Aboriginal opposition to mega-mine caves in – ‘We want a job, a car, a house like any Australian'

Irene White

 An indigenous group that has been fighting in the Federal Court to block  Adani's $16 billion (€11 bn) Carmichael mine in central Queensland is believed to have reversed its position, voting to support the massive project. Elders of the Wangan and Jagalingou people, who previously accused the green lobby of driving the fight to stop Australia's largest coalmine, told The Australian newspaper that a majority of the group had voted to back Adani.


Irene White, one of the 12 registered native title applicants of the  group, said the vote was a  reflection of widespread support for the mine and the potential jobs,  business opportunities and  training being offered by the Indian resource giant. The close vote - seven of the 12 applicants supported the mine - came a  week after a Federal Court judge described as "shambolic'' an appeal brought by the group challenging the National Native Title Tribunal's decision to grant Adani a mining licence.

That appeal, led by native title applicant, Adrian Burragubba, as a  representative of the indigenous group, has been adjourned for further submissions to be made.

Ms White was among elders who accused green activists of infiltrating the group last year, leading to a change in widespread support for the mine on the eve of an  agreement with Adani. It is hoped that negotiations will soon resume, and an indigenous land-use agreement will be signed with Adani within six months.

The turnaround is a major breakthrough for the energy giant, which plans to export up to 60 million tonnes of coal a year to fuel power stations across India. Adani  has been hit by a series of legal challenges by green groups to federal and state approvals of the mine, the proposed rail link and the Abbot Point port, delaying the project by several years.

 It is understood Mr Burragubba is challenging the legality of the vote, saying the meeting was not properly constituted. Ms White said the meeting had aired anger  among native title applicants who feared their people would never have the same opportunity for economic independence if the Carmichael mine didn't go ahead.

 "This is about a future for our people,'' she said. ”We want the opportunity to get a job, earn a living, buy a car and save up for a house just like any other Australians.
 We have heard the arguments about climate change, but that should not be our concern, that is for others.''

The energy giant had previously offered almost $1 million (€700,000) a year in payments and business assistance, as well as hundreds of jobs for Aborigines over the life of the project. Earlier this year it was revealed that weeks later Wotif founder Graeme Wood and former Greenpeace employee John Hepburn were involved in setting up a company, The Sunrise Project, to help the indigenous group fight Adani. Documents obtained by The Australian detail an offer of  a $325,000 (€225,000) payment over one year "to initiate a community development program and explore their alternatives to mining''. A heads of agreement between The Sunrise Project and a family council of the group, convened by Mr Burragubba, warned that assistance was contingent on continued opposition to the mine.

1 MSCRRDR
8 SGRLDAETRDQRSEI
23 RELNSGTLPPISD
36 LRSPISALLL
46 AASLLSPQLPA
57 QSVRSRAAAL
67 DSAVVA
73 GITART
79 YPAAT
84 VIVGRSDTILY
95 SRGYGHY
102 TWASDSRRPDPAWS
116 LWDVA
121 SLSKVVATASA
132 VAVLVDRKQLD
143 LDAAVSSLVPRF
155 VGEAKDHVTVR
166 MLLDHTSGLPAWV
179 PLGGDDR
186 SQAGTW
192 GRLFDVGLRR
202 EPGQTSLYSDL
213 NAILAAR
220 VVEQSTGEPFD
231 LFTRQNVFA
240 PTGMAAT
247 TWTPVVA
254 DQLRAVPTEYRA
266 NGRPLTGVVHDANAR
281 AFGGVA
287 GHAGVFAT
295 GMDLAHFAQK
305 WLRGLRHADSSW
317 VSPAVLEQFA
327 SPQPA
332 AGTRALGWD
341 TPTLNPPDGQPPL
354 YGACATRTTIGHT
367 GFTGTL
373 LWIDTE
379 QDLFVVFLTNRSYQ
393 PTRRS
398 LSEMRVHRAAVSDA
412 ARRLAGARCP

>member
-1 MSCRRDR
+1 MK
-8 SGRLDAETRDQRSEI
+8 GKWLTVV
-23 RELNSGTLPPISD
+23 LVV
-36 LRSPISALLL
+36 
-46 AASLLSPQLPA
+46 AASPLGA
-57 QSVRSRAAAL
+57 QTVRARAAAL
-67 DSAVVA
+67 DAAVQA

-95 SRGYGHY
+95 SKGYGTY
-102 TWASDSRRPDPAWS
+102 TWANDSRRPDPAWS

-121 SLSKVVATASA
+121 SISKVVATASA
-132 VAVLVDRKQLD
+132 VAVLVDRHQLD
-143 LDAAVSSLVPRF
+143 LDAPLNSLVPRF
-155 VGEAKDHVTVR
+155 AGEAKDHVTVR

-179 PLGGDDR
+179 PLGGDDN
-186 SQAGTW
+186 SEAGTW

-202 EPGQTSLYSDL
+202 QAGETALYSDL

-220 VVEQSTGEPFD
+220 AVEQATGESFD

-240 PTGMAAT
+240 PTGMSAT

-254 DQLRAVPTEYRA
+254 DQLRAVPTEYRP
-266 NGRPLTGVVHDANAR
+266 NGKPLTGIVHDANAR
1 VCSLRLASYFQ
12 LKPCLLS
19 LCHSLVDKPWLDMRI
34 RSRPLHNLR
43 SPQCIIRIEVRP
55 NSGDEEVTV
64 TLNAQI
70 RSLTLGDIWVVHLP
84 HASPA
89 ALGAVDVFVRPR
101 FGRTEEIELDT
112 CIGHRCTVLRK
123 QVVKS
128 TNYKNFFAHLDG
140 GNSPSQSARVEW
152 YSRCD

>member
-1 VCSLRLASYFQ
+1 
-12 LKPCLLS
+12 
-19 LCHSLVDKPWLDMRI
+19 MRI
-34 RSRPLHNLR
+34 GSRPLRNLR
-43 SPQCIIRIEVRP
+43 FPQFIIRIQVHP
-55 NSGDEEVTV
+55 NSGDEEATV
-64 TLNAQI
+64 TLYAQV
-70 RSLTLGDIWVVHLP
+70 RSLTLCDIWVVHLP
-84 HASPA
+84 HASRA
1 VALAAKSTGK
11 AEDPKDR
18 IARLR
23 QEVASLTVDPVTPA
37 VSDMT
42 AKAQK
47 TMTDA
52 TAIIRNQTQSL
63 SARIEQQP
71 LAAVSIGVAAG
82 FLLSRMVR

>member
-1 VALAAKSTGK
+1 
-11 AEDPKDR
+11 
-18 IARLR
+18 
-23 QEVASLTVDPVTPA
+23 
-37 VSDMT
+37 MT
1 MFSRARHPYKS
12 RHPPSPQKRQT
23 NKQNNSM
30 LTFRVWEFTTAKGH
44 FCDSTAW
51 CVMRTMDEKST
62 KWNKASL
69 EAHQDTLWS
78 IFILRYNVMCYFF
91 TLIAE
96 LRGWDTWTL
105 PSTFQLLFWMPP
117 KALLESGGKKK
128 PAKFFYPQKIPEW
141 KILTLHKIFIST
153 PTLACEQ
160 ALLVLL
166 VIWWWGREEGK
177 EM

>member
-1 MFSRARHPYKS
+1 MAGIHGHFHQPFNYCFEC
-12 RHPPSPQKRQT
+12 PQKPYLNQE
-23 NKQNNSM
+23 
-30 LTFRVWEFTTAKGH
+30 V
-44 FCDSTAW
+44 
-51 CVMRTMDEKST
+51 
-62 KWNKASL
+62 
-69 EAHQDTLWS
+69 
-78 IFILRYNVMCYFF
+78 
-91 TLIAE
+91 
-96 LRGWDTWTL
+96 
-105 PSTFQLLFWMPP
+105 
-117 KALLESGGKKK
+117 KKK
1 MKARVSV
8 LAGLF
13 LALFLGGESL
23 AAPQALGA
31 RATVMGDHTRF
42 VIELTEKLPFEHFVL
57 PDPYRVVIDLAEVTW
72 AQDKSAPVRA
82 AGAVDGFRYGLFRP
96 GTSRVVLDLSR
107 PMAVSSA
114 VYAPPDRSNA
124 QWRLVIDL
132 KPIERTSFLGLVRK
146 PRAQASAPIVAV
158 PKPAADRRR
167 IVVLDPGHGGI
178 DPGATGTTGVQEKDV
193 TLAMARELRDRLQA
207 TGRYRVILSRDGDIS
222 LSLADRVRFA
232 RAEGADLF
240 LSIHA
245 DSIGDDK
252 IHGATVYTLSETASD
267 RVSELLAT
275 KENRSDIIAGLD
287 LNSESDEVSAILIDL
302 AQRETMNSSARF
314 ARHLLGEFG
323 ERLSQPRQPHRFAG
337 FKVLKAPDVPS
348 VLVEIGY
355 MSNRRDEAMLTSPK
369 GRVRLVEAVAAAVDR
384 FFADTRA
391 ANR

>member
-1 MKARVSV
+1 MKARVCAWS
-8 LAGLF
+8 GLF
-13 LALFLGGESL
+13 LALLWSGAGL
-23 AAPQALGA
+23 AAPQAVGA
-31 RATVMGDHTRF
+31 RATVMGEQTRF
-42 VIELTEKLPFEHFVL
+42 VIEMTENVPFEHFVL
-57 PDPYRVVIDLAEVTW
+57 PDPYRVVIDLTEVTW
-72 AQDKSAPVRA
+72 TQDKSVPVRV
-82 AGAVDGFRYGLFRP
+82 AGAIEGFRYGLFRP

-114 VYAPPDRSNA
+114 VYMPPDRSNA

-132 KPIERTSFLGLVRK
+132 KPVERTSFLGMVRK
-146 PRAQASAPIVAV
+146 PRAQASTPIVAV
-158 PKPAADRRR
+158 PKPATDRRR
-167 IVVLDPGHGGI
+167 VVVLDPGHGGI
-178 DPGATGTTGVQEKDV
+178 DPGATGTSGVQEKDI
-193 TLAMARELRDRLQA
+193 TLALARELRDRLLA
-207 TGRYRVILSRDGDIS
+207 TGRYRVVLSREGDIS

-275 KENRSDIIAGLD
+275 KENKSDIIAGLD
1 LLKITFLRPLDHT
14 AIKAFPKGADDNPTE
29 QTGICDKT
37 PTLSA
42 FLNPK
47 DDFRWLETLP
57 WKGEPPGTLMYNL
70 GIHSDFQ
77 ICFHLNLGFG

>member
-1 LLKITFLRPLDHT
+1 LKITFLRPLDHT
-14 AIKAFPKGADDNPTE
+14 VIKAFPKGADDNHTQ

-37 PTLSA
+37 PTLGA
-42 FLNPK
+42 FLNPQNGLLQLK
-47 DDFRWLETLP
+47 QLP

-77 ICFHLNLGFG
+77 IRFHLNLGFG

Adani’s record of environmental destruction and non-compliance with regulations* Date: 18 February 2014.


Previous coverage of this issue here on linksunten:

Help to fight government move to extinguish Aboriginal right to Barrier Reef land


A raft of new and ongoing threats to Aboriginal lives


We just took on the world


Aborigines to visit US and European banks to prevent funding of Australia’s biggest coalmine on their country


Aboriginal group fights to stop $16bn Carmichael coalmine, Australia’s largest 

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One of Australia's biggest native title mining agreements, said to be worth hundreds of millions of dollars, has been signed between BHP Billiton and the Banjima people of Western Australia's iron ore-rich Pilbara region.

The agreement covers 8,263 square kilometres of the Banjima's 10,000 square kilometres of land in the central Pilbara. It is understood to be worth hundreds of millions of dollars over its more than 100-year life. 

Banjima elder Slim Parker said the agreement protected certain sacred areas from mining and provides scope for jobs and training. 

He told the crowd gathered in Perth for the signing that the money would be used for a range of initiatives, including infrastructure projects to attract Banjima people back to living on the land.

"This agreement provides for the Banjima people to be able to take control of their destiny, their future and to be able to sustain themselves through their teachings of their language and their law and culture. To me, that is the core essence of this agreement."

Full story.

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"It's so serious we now think it is about almost equivalent to another Stolen Generation," "What will happen if we continue on this path is in about another 50 or 60 years we will have another person standing up in Parliament and apologising." 


The Aboriginal and Torres Strait Islander Social Justice Commissioner, Mick Gooda,


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